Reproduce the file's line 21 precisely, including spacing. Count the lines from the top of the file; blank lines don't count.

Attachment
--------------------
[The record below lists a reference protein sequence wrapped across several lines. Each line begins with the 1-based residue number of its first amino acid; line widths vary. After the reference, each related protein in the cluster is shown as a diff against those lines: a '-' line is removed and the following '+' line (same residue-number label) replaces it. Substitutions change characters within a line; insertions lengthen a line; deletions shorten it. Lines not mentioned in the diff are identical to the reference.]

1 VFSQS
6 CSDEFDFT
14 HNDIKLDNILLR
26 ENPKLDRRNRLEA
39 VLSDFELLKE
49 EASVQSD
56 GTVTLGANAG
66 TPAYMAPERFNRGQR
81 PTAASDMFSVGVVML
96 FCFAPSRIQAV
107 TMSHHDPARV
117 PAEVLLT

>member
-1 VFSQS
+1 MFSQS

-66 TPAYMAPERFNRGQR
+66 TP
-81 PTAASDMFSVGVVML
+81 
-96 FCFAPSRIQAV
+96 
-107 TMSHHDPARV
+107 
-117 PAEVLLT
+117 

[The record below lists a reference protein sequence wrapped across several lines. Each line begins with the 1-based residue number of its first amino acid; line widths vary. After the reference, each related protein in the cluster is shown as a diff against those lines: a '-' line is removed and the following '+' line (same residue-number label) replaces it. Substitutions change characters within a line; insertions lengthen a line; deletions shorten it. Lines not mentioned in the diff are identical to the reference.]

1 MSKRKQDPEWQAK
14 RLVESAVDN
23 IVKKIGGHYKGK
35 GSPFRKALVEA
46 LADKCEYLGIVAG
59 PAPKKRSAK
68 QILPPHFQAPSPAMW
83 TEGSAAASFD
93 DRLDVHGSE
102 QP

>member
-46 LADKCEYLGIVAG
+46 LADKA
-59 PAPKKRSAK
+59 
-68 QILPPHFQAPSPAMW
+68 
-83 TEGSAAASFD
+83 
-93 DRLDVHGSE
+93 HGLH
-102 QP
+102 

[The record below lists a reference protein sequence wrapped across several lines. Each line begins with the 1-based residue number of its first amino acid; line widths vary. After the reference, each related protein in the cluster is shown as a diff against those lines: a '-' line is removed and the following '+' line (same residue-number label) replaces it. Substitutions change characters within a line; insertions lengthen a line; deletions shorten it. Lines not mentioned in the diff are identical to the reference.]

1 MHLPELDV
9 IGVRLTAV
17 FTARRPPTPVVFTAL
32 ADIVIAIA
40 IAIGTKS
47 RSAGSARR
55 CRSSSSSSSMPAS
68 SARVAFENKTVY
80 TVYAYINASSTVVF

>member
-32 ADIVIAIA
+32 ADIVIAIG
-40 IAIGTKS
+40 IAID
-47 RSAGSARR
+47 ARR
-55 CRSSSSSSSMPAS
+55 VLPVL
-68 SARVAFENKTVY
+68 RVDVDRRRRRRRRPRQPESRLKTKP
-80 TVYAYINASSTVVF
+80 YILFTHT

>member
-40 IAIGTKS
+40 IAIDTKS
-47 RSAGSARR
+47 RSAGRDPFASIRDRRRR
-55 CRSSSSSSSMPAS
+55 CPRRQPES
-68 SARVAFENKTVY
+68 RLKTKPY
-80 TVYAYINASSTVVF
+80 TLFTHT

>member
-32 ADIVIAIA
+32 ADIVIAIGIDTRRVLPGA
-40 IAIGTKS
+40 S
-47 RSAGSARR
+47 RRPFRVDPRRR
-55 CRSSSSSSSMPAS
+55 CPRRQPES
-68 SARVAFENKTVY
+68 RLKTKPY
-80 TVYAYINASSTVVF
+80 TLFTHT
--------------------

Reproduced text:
-96 FCFAPSRIQAV